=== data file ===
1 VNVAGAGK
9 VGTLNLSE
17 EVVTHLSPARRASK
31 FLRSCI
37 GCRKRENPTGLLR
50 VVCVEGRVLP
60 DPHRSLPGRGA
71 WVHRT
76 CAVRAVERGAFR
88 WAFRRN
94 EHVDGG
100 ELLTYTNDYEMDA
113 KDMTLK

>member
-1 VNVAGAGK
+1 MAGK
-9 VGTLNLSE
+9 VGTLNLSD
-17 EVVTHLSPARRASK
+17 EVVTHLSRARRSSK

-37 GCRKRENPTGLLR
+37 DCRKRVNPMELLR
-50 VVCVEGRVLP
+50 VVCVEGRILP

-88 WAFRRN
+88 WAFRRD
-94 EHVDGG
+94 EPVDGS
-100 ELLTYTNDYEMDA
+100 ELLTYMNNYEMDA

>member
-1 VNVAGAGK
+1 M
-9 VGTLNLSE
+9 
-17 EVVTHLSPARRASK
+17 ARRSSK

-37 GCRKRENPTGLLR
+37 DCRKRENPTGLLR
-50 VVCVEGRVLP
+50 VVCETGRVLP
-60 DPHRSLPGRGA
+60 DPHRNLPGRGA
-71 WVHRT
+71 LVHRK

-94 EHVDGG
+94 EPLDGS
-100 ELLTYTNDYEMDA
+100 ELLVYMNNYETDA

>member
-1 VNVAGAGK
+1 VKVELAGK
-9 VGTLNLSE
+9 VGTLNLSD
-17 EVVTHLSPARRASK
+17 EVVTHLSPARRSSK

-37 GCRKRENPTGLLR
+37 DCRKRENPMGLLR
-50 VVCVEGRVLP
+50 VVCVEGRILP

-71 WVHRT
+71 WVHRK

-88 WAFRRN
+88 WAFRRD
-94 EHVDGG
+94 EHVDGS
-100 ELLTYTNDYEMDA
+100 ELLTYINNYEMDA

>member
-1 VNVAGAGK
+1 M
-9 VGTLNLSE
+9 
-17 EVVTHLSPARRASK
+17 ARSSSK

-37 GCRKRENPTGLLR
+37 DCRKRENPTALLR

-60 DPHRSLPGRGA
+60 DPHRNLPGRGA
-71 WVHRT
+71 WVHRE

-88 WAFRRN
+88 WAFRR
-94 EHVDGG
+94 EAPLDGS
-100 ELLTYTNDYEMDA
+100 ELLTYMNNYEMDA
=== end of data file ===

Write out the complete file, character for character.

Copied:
1 VNVAGAGK
9 VGTLNLSE
17 EVVTHLSPARRASK
31 FLRSCI
37 GCRKRENPTGLLR
50 VVCVEGRVLP
60 DPHRSLPGRGA
71 WVHRT
76 CAVRAVERGAFR
88 WAFRRN
94 EHVDGG
100 ELLTYTNDYEMDA
113 KDMTLK

>member
-1 VNVAGAGK
+1 MAGK
-9 VGTLNLSE
+9 VGTLNLSD
-17 EVVTHLSPARRASK
+17 EVVTHLSRARRSSK

-37 GCRKRENPTGLLR
+37 DCRKRVNPMELLR
-50 VVCVEGRVLP
+50 VVCVEGRILP

-88 WAFRRN
+88 WAFRRD
-94 EHVDGG
+94 EPVDGS
-100 ELLTYTNDYEMDA
+100 ELLTYMNNYEMDA

>member
-1 VNVAGAGK
+1 M
-9 VGTLNLSE
+9 
-17 EVVTHLSPARRASK
+17 ARRSSK

-37 GCRKRENPTGLLR
+37 DCRKRENPTGLLR
-50 VVCVEGRVLP
+50 VVCETGRVLP
-60 DPHRSLPGRGA
+60 DPHRNLPGRGA
-71 WVHRT
+71 LVHRK

-94 EHVDGG
+94 EPLDGS
-100 ELLTYTNDYEMDA
+100 ELLVYMNNYETDA

>member
-1 VNVAGAGK
+1 VKVELAGK
-9 VGTLNLSE
+9 VGTLNLSD
-17 EVVTHLSPARRASK
+17 EVVTHLSPARRSSK

-37 GCRKRENPTGLLR
+37 DCRKRENPMGLLR
-50 VVCVEGRVLP
+50 VVCVEGRILP

-71 WVHRT
+71 WVHRK

-88 WAFRRN
+88 WAFRRD
-94 EHVDGG
+94 EHVDGS
-100 ELLTYTNDYEMDA
+100 ELLTYINNYEMDA

>member
-1 VNVAGAGK
+1 M
-9 VGTLNLSE
+9 
-17 EVVTHLSPARRASK
+17 ARSSSK

-37 GCRKRENPTGLLR
+37 DCRKRENPTALLR

-60 DPHRSLPGRGA
+60 DPHRNLPGRGA
-71 WVHRT
+71 WVHRE

-88 WAFRRN
+88 WAFRR
-94 EHVDGG
+94 EAPLDGS
-100 ELLTYTNDYEMDA
+100 ELLTYMNNYEMDA